|How Skills Work|| Skill Basics|
How Skills Work
|Skill Descriptions|| Skill Descriptions|
|Advanced Options||Creating Skills|
|Mini-Modules|| Mini Module: No Skills|
Mini Module: Particulate Skills
Mini Module: Skill Challenges
Mini Module: Extended Skill Checks
You are well-educated and can use your broad knowledge to quickly answer questions or to analyze clues.
You generally use Perception to find clues and Academics to analyze them. If you have access to a crime lab, use the Academics skill to collect and prepare samples for the lab.
You can make an Academics check to apply forensic knowledge to a clue. This function of the Academics skill does not give you clues where none exist. It simply allows you to extract information from a clue you have found. The base DC to analyze a clue is 15. It is modified by the time elapsed since the clue was left, and whether or not the scene was disturbed. Success gives you information based on the clue (as determined by the GM).
|Every day since event||1|
|Scene is outdoors||2|
|Scene slightly disturbed||1|
|Scene moderately disturbed||
|Scene extremely disturbed||3|
Collect Evidence Edit
You can collect and prepare evidence for a lab. This use of Academics requires an evidence kit. To collect a piece of evidence, make an Academics check (DC 15). If the check succeeds, the evidence is usable by a crime lab. If the check fails, a crime lab analysis can be done, but the lab takes 2 penalties on any necessary check. If the check fails by 5 or more, the lab analysis simply cannot be done. On the other hand, if the check succeeds by 10 or more, the lab gains 1 bonus on its checks to analyze the material. This function of Academics does not provide you with evidence. It simply allows you to collect evidence you have already found in a manner that best aids in its analysis later.
Make an Academics check to answer a question in one of the following fields (which are mostly liberal arts):
- Art: Fine arts and graphic arts, including art history and artistic techniques. Antiques, modern art, photography, and performance art forms such as music and dance, among others.
- Business: Business procedures, investment strategies, and corporate structures. Bureaucratic procedures and how to navigate them.
- Civics: Law, legislation, litigation, and legal rights and obligations. Political and governmental institutions and processes.
- Current Events: Recent happenings in the news, sports, politics, entertainment, and foreign affairs.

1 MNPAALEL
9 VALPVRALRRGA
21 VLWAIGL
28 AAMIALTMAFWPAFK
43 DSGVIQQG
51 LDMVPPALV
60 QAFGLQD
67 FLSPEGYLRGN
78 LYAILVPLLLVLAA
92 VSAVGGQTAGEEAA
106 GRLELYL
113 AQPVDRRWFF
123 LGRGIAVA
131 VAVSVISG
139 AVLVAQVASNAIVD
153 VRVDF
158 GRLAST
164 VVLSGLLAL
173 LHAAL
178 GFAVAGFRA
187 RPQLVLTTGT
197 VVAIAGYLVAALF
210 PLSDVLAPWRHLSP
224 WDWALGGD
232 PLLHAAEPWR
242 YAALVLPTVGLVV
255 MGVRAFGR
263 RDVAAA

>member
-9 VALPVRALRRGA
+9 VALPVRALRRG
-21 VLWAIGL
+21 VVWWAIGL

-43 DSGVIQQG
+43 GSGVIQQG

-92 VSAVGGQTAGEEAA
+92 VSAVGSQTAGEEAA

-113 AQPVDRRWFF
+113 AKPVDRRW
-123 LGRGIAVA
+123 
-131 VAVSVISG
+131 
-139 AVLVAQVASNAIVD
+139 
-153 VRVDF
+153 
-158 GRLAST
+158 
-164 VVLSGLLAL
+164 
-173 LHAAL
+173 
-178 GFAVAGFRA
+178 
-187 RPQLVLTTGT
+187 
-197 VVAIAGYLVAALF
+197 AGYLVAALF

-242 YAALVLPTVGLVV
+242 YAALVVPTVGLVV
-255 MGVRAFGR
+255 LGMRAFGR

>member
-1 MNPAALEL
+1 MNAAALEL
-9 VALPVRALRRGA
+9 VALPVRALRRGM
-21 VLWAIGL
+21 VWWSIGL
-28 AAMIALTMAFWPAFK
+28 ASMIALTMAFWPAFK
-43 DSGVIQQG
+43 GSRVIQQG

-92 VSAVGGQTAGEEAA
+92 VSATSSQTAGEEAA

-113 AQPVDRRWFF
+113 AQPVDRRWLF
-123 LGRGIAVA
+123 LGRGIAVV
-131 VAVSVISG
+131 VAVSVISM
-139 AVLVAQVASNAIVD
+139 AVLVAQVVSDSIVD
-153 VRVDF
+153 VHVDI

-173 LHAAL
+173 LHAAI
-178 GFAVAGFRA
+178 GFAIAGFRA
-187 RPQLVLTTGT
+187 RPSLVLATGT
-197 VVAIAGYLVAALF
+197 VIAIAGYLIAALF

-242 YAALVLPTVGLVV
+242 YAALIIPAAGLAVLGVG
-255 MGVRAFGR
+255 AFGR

- History: Events, personalities, and cultures of the past. Archeology and antiquities.
- Theology and Philosophy: Liberal arts, ethics, philosophical concepts, and the study of religious faith, practice, and experience.
The DC is 10 for easy questions, 15 for basic questions, and 20 to 30 for difficult questions. The GM may make a Academics roll for you, so you don’t know whether or not your information is accurate.
You can also use Academics to help learn more quickly, preparing yourself for a grueling exam by improving your Knowledge or practicing how to open a particular kind of safe with Infiltration. Rigorous studying allows a character to gain one or more temporary Bonuses to any skill check. You must specify in advance exactly which use of which skill you will study in advance. You cannot study any Resistance or Attack skill (including Melee Attack, Ranged Attack, or Finesse).
Studying for a skill check is the equivalent of "Taking 20", so it takes 20 times as long to study on that skill as it would take to use it in the first place. Make an Academics check (DC 20). If you succeed, you gain 1 Bonus on the next skill check you make with the specified use of the skill. If you succeed by 5 or more, you gain 2 Bonuses instead of 1. If you succeed by 10 or more, you gain 3 Bonuses instead of 1. These bonuses last only until after you have made that first skill check, after which they are lost. At the GM's option, they may last the whole of an extended skill check.
You may only study for a single skill check in this way.
Make an Academics check (DC 20) to try to decipher some ancient script, understand a spoken language, or communicate in a language other than your native language. If you succeed, you can understand the general gist of what a spoken or written form of communication is attempting to get across, or you are able make yourself understood with short sentence fragments or body language. A good deal of detail is lost in this way, though, so misunderstandings are likely to occur.
For true fluency in a language, use the Linguist feat.
Generally, analyzing a clue again doesn’t add new insight unless another clue is introduced. Evidence collected cannot be recollected, unless there is more of it to take.
For Knowledge, you cannot retry an Academics check. The check represents what a character knows, and thinking about a topic a second time doesn’t let you know something you didn’t know before. The GM may allow another Academics check if a character gets access to a better source of information. For example, a character who doesn’t know the answer to a particular question off-hand might get another check with access to a library or online database (and could take 10 on that check, depending on the circumstances).
Analyzing a clue takes two actions. Collecting evidence generally takes at least a minute. Knowledge can be a reaction, but otherwise requires two actions.
You can take 10 when making an Academics check for Knowledge. You can take 20 on Knowledge with rigorous research and access to the materials and time necessary to search out information in such a manner.